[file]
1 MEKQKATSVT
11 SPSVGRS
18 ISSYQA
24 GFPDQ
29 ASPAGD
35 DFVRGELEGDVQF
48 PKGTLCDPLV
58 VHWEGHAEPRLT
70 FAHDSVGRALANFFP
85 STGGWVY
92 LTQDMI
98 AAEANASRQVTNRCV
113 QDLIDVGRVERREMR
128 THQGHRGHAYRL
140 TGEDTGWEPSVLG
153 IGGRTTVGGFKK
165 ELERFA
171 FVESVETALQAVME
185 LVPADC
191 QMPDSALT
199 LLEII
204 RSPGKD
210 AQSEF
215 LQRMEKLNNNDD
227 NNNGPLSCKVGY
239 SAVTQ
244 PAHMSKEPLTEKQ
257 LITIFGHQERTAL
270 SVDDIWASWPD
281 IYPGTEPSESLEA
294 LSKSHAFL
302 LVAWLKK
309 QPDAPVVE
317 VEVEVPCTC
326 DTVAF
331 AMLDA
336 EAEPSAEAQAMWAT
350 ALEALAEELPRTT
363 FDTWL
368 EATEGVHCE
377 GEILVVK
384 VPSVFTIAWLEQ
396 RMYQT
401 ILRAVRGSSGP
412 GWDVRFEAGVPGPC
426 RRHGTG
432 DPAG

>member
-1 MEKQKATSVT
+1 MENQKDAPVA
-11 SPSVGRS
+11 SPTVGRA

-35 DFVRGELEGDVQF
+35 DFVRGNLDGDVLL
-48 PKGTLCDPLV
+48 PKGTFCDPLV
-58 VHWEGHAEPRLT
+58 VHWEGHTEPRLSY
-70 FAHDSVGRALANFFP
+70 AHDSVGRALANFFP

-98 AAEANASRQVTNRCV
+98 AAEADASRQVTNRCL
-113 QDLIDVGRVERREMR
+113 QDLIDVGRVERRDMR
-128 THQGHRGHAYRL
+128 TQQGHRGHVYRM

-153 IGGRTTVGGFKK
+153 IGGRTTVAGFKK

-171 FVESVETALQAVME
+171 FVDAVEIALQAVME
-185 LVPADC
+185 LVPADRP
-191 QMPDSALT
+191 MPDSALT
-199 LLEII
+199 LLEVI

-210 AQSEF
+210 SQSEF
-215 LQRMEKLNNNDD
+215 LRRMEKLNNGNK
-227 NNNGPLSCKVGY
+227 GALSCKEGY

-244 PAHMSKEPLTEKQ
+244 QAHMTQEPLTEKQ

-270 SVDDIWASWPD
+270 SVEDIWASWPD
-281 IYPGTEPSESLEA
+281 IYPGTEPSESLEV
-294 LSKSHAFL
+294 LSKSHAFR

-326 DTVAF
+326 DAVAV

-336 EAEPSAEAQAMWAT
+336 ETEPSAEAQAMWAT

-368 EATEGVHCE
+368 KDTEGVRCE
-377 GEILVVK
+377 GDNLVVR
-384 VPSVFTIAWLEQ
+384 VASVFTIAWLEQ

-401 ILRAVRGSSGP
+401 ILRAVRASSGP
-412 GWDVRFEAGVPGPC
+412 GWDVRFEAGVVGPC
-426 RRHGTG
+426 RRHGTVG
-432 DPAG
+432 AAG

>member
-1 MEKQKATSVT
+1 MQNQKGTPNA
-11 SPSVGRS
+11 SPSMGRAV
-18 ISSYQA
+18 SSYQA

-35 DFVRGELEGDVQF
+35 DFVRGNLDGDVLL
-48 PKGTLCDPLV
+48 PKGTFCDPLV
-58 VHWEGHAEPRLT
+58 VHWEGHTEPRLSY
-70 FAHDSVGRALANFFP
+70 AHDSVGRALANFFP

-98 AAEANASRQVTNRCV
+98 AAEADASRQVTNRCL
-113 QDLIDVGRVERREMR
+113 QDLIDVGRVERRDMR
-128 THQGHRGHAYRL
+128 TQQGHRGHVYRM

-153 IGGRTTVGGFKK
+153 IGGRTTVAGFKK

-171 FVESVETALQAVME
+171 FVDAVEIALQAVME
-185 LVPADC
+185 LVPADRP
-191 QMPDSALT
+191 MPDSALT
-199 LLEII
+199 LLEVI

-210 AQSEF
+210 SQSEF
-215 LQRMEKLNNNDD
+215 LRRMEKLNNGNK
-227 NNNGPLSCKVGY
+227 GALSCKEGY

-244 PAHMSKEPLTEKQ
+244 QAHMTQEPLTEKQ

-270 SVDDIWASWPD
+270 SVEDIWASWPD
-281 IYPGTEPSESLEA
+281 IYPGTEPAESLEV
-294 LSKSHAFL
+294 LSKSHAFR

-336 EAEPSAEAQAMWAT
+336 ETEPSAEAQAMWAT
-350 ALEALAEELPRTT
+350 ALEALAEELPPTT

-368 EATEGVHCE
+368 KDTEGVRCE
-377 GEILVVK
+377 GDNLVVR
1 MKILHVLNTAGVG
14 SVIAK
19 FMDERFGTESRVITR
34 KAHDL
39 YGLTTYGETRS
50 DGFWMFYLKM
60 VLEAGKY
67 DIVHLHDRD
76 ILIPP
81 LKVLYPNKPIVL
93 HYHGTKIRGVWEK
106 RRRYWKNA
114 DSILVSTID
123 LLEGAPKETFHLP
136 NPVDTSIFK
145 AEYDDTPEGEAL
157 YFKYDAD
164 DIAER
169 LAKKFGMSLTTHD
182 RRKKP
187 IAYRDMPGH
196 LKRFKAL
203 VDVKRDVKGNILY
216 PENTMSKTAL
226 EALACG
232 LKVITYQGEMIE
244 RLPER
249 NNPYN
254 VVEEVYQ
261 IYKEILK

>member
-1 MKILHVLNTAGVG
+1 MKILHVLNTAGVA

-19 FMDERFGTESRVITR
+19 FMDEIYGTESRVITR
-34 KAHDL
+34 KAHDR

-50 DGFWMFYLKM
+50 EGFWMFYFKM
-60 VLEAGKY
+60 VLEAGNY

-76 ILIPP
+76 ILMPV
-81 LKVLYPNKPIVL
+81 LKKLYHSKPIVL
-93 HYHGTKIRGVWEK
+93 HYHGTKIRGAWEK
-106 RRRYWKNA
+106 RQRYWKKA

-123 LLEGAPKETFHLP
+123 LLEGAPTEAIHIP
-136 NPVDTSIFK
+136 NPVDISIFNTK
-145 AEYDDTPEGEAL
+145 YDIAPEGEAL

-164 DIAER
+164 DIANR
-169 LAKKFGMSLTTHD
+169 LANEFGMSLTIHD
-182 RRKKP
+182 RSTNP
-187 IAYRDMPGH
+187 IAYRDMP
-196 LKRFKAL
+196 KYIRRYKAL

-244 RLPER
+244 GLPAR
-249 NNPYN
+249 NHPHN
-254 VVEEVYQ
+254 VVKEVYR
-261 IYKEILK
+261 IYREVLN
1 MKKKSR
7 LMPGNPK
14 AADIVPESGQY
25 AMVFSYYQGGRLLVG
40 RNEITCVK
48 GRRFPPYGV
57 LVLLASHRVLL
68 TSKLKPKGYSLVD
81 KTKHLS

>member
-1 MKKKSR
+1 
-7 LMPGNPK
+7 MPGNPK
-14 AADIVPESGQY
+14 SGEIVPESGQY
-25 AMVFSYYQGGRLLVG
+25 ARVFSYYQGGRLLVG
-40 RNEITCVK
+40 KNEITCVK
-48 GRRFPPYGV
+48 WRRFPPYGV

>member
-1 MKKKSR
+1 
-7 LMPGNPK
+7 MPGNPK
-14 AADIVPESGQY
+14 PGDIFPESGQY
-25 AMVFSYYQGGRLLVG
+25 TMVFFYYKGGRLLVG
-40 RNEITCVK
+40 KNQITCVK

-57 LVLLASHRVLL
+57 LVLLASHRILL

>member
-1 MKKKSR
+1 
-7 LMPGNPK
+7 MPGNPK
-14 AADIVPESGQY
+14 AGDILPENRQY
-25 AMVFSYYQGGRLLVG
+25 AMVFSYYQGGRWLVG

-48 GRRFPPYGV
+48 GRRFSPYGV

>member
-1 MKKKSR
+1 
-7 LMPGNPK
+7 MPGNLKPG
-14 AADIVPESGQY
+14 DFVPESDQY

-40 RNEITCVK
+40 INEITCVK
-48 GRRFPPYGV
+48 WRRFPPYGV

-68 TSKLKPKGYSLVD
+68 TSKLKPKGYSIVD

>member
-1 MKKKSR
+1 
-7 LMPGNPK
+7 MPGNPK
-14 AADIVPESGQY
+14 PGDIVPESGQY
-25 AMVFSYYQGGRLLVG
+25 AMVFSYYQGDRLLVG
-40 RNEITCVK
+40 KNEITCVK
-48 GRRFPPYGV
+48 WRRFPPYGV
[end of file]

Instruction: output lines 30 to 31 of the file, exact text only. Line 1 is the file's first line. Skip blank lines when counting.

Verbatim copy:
281 IYPGTEPSESLEA
294 LSKSHAFL